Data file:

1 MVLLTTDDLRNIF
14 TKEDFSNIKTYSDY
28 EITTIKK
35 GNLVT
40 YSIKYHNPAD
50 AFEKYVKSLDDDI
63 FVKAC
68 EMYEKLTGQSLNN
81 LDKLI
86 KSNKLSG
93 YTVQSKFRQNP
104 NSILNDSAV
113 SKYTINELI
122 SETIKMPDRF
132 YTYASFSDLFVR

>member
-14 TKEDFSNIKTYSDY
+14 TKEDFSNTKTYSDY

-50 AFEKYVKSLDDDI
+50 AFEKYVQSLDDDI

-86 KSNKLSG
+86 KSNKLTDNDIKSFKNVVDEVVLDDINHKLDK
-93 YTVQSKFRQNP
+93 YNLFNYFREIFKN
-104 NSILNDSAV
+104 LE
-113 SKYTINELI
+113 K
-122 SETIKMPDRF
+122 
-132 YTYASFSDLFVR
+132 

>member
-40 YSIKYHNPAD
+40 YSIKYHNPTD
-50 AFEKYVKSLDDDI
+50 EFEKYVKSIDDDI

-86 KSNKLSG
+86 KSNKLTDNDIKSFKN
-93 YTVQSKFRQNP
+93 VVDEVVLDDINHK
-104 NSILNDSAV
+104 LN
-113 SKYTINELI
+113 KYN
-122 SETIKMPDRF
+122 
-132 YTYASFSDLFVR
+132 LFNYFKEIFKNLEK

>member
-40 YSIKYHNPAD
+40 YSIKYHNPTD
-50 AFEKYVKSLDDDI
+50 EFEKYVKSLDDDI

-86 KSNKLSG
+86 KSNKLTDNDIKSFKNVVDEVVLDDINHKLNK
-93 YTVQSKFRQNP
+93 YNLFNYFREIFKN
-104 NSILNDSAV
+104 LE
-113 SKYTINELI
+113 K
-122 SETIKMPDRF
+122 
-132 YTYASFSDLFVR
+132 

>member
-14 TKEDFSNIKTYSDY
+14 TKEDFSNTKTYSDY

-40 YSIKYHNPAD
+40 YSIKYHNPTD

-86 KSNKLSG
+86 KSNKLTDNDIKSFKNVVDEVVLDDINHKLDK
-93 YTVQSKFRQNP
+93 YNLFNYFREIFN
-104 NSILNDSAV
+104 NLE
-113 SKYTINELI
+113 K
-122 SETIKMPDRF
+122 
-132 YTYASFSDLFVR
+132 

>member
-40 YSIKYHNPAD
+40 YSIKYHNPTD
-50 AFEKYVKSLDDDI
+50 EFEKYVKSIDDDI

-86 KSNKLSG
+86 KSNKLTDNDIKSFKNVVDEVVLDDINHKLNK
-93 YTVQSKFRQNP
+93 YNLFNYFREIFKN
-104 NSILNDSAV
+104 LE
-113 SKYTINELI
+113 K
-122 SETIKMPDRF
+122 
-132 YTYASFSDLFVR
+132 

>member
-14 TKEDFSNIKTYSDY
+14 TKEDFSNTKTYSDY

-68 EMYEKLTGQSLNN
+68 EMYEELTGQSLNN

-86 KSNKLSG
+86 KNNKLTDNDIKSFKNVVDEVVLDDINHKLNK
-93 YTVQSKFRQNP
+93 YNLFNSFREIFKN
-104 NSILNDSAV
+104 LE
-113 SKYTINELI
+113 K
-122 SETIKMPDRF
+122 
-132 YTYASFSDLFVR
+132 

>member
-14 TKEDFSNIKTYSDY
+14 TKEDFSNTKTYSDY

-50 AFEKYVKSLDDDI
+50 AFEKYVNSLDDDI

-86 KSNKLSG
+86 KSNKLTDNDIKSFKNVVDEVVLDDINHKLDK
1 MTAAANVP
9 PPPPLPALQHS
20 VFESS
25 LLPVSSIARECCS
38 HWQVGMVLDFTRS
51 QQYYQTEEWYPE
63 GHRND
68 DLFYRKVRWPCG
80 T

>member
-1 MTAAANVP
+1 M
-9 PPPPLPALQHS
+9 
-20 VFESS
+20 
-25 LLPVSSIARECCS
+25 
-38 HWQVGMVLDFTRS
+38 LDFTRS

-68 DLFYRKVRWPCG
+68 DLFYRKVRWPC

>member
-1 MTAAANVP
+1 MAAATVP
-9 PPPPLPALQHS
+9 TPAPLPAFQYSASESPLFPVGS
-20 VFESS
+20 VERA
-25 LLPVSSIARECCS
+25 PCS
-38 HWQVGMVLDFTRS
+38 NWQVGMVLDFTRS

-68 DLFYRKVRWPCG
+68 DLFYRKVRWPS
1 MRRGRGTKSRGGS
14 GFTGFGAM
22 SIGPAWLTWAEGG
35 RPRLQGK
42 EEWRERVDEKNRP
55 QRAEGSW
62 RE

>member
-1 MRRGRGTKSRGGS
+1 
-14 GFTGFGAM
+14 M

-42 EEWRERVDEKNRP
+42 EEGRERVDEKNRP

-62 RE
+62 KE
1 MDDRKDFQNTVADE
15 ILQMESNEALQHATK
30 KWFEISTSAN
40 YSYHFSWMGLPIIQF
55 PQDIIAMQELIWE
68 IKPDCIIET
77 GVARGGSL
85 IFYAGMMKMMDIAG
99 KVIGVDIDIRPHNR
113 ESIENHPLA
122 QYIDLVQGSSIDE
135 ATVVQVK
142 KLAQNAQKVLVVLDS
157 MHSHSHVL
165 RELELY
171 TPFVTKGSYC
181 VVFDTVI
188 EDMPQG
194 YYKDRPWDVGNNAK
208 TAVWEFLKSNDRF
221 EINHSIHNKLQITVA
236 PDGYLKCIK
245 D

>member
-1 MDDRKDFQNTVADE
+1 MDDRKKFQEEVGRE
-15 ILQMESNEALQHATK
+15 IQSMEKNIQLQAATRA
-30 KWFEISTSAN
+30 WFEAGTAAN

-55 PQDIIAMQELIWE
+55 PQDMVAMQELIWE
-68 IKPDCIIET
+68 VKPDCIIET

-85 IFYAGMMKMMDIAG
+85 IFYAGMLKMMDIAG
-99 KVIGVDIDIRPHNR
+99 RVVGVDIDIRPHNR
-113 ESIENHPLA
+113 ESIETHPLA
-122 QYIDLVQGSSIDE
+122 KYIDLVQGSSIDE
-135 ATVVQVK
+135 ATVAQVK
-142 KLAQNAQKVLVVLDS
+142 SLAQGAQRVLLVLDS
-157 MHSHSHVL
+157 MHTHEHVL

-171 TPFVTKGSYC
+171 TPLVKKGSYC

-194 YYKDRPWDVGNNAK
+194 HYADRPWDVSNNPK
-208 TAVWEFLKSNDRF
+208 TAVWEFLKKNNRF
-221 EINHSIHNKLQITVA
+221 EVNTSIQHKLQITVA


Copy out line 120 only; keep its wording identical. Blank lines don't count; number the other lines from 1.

+14 TKEDFSNTKTYSDY